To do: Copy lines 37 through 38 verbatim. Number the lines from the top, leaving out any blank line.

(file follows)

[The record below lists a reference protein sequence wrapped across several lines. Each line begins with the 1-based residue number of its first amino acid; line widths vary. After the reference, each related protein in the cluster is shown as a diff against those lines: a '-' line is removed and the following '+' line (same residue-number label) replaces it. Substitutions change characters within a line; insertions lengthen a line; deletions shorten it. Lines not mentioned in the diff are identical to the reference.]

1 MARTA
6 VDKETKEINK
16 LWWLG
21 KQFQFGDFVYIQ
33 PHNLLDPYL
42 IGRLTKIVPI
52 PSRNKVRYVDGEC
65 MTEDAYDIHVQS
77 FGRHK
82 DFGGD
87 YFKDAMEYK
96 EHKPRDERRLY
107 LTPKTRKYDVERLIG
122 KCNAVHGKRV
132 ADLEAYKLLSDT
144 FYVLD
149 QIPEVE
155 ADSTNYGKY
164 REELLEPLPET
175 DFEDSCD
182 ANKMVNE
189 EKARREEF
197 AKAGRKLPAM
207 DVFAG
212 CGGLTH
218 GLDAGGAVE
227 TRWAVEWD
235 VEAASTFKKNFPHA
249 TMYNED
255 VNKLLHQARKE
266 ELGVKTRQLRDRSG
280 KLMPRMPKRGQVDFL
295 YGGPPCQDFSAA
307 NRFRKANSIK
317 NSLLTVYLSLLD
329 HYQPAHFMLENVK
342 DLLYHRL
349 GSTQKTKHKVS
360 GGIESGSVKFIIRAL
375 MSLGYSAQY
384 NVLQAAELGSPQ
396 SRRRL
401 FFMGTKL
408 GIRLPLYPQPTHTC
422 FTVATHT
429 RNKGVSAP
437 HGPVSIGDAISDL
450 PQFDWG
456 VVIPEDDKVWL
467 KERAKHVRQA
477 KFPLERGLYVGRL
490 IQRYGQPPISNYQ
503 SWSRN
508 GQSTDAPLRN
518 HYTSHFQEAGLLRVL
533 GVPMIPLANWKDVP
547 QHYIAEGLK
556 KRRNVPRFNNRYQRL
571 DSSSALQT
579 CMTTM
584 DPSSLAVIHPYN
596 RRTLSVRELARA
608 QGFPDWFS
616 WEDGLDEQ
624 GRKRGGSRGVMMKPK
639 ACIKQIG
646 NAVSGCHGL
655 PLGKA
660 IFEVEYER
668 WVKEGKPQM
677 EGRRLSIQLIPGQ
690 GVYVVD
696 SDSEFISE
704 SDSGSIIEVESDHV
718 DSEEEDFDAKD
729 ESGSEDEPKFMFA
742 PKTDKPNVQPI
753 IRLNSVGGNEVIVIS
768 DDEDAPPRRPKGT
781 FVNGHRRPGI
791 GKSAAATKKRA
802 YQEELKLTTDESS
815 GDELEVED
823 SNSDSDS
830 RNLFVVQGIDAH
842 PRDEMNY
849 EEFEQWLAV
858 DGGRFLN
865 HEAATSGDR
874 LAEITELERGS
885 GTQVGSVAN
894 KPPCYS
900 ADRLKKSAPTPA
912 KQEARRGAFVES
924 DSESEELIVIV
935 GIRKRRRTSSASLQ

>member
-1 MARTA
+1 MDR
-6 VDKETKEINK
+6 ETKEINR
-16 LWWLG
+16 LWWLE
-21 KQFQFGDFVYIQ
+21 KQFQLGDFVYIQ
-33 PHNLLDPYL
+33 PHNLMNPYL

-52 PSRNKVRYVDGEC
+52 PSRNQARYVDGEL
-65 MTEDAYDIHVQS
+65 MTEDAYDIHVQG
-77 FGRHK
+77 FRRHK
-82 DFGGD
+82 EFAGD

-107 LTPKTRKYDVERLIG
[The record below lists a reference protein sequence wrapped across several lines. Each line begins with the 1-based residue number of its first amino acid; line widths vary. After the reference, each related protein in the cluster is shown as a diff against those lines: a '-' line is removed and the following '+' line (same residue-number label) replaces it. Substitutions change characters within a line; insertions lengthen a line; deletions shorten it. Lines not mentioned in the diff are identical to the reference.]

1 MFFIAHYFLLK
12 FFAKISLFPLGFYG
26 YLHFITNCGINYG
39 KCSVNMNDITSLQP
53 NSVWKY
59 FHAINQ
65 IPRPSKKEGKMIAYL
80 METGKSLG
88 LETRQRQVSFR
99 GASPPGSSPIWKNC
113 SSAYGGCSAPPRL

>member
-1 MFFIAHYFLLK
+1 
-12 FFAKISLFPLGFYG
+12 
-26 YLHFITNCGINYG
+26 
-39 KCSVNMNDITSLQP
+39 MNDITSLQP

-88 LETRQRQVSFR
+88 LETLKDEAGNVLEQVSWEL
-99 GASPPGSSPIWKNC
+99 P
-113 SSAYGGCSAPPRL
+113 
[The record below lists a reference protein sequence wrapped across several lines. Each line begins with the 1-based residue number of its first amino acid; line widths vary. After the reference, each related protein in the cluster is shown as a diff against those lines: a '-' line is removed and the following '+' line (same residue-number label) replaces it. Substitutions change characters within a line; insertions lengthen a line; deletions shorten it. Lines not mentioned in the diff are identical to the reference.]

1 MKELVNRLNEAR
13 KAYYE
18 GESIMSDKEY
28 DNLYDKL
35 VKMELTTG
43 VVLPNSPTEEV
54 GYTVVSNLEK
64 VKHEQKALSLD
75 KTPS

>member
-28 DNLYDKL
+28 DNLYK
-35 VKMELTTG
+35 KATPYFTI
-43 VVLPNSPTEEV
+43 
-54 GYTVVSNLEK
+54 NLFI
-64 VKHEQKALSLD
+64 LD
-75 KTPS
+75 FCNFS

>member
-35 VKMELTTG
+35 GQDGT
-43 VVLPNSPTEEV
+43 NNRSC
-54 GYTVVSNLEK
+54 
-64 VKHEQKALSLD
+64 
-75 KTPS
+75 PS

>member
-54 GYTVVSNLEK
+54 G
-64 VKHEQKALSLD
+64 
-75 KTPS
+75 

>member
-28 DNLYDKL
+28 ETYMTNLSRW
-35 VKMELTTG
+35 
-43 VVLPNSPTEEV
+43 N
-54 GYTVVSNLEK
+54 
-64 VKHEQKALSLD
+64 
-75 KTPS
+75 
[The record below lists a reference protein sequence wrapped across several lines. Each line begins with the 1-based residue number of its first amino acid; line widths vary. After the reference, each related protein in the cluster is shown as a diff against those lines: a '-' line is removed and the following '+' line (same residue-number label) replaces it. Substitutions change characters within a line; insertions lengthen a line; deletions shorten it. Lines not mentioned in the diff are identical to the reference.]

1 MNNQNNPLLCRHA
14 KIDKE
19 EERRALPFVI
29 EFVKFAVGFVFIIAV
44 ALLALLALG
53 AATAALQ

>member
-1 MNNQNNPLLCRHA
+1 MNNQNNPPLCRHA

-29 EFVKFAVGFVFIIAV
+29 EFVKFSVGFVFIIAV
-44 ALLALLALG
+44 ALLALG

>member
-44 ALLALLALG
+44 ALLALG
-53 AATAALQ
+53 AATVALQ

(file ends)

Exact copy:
329 HYQPAHFMLENVK
342 DLLYHRL